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Spoken communication, Reading and Writing are the three elements of the English Curriculum. Spoken communication skills are taught within the Literacy session, however, it is often more appropriate to develop and apply these skills in other areas of the curriculum. 


The majority of teaching and learning of reading and writing takes place within shared, whole class sessions and teacher guided group work.  Children are taught a phonic approach to develop reading skills and this is based on the Letters and Sounds programme. Texts and related learning activities are carefully matched to ability and selected to give children experience of a wide range of text types, including fiction and non fiction.


Cross curricular links are carefully planned to give children the opportunity to use and apply their literacy skills in other areas of the curriculum.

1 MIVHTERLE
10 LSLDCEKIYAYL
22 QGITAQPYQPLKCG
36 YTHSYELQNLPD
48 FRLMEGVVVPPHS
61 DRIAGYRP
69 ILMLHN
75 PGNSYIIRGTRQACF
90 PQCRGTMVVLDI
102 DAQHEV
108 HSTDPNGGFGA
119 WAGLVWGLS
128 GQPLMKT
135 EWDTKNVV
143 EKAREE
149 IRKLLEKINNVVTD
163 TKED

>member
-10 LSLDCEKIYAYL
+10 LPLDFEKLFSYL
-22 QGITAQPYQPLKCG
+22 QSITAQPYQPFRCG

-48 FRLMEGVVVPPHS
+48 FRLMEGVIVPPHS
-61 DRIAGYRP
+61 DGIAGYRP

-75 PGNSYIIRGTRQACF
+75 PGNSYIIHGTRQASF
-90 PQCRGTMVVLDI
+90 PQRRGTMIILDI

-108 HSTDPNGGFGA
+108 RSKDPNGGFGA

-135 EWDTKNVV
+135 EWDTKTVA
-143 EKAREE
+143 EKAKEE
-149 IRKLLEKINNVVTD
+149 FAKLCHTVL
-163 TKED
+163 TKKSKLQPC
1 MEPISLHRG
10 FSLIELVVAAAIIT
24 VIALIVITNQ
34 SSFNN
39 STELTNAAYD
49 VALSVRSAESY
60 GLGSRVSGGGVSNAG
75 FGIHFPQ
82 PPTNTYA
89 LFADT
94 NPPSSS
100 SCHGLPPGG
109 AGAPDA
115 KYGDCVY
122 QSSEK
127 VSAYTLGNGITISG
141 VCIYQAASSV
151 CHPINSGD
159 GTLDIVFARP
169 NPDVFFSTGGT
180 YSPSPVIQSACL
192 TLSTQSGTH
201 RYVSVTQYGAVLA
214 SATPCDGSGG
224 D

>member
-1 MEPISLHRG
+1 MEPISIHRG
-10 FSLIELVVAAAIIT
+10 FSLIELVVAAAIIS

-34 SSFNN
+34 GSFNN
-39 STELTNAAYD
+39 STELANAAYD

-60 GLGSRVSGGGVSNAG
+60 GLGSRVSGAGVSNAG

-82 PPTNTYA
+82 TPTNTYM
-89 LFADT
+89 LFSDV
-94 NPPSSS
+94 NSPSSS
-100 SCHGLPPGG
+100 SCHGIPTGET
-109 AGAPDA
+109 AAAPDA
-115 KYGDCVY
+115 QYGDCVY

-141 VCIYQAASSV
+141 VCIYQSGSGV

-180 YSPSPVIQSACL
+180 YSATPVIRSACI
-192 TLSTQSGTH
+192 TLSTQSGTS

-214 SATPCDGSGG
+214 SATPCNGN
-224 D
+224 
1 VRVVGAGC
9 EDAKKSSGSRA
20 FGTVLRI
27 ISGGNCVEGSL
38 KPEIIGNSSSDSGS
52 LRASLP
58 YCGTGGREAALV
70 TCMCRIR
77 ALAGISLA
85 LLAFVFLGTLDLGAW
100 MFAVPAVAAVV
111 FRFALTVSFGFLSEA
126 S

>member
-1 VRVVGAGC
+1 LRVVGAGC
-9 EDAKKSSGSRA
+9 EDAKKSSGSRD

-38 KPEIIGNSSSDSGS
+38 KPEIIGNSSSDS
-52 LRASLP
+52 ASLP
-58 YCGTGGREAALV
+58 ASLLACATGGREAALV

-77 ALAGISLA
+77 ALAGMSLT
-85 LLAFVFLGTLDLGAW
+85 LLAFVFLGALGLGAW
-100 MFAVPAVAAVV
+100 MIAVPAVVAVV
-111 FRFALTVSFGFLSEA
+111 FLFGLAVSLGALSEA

For reading books we have a colour coding system for individual and home reading, which ensures that each child can develop through the various stages without being rigidly tied to one scheme.  This also ensures that children can choose from a range of books within their abilities.


Children are encouraged to write for a variety of audiences and in a variety of styles – various types of story, poetry, letters, factual accounts etc.  We are especially keen to encourage children to write creatively, to encourage a love of language and to give them a valuable channel for the expression of feelings.


We place a great deal of importance on the development of competent literacy skills, recognising that success in other areas on the curriculum and outside the school depends on the individual’s ability to communicate with others, to be able to read and write with confidence and fluency.